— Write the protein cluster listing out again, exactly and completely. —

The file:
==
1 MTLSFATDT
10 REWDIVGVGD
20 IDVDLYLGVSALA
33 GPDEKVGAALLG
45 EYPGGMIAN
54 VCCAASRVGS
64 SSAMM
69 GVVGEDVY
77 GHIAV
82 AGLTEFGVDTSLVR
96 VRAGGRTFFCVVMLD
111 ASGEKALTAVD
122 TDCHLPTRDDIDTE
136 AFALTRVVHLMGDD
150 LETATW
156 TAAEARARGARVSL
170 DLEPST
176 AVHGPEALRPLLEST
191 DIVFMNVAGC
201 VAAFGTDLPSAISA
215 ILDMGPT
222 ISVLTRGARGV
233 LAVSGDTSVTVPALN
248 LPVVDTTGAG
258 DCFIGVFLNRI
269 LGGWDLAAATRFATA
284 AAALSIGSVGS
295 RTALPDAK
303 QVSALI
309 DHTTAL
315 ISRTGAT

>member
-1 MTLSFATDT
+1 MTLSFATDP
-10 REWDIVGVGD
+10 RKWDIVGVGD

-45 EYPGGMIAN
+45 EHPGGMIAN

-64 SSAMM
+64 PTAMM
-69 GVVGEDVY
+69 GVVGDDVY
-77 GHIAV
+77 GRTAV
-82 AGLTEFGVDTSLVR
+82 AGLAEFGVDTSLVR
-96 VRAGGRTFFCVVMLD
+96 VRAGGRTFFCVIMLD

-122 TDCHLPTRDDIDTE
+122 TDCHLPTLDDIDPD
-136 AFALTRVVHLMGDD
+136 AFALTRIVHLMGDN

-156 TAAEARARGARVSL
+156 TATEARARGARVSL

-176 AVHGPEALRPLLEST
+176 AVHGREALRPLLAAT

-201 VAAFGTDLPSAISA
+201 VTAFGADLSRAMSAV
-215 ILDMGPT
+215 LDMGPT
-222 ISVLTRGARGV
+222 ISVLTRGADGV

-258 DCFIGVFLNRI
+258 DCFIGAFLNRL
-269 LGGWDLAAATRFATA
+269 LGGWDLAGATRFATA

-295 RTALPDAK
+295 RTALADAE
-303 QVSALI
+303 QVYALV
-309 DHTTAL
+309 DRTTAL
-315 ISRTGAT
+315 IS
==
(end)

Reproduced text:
1 MTLSFATDT
10 REWDIVGVGD
20 IDVDLYLGVSALA
33 GPDEKVGAALLG
45 EYPGGMIAN
54 VCCAASRVGS
64 SSAMM
69 GVVGEDVY
77 GHIAV
82 AGLTEFGVDTSLVR
96 VRAGGRTFFCVVMLD
111 ASGEKALTAVD
122 TDCHLPTRDDIDTE
136 AFALTRVVHLMGDD
150 LETATW
156 TAAEARARGARVSL
170 DLEPST
176 AVHGPEALRPLLEST
191 DIVFMNVAGC
201 VAAFGTDLPSAISA
215 ILDMGPT
222 ISVLTRGARGV
233 LAVSGDTSVTVPALN
248 LPVVDTTGAG
258 DCFIGVFLNRI
269 LGGWDLAAATRFATA
284 AAALSIGSVGS
295 RTALPDAK
303 QVSALI
309 DHTTAL
315 ISRTGAT

>member
-1 MTLSFATDT
+1 MTLSFATDP
-10 REWDIVGVGD
+10 RKWDIVGVGD

-45 EYPGGMIAN
+45 EHPGGMIAN

-64 SSAMM
+64 PTAMM
-69 GVVGEDVY
+69 GVVGDDVY
-77 GHIAV
+77 GRTAV
-82 AGLTEFGVDTSLVR
+82 AGLAEFGVDTSLVR
-96 VRAGGRTFFCVVMLD
+96 VRAGGRTFFCVIMLD

-122 TDCHLPTRDDIDTE
+122 TDCHLPTLDDIDPD
-136 AFALTRVVHLMGDD
+136 AFALTRIVHLMGDN

-156 TAAEARARGARVSL
+156 TATEARARGARVSL

-176 AVHGPEALRPLLEST
+176 AVHGREALRPLLAAT

-201 VAAFGTDLPSAISA
+201 VTAFGADLSRAMSAV
-215 ILDMGPT
+215 LDMGPT
-222 ISVLTRGARGV
+222 ISVLTRGADGV

-258 DCFIGVFLNRI
+258 DCFIGAFLNRL
-269 LGGWDLAAATRFATA
+269 LGGWDLAGATRFATA

-295 RTALPDAK
+295 RTALADAE
-303 QVSALI
+303 QVYALV
-309 DHTTAL
+309 DRTTAL
-315 ISRTGAT
+315 IS